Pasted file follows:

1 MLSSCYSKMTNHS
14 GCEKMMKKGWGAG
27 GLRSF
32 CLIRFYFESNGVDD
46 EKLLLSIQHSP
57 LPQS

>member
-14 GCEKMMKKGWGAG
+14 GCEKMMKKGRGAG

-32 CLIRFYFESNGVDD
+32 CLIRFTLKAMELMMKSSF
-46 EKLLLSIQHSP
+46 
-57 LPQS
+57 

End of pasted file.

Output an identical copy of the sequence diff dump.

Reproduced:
1 MLSSCYSKMTNHS
14 GCEKMMKKGWGAG
27 GLRSF
32 CLIRFYFESNGVDD
46 EKLLLSIQHSP
57 LPQS

>member
-14 GCEKMMKKGWGAG
+14 GCEKMMKKGRGAG

-32 CLIRFYFESNGVDD
+32 CLIRFTLKAMELMMKSSF
-46 EKLLLSIQHSP
+46 
-57 LPQS
+57 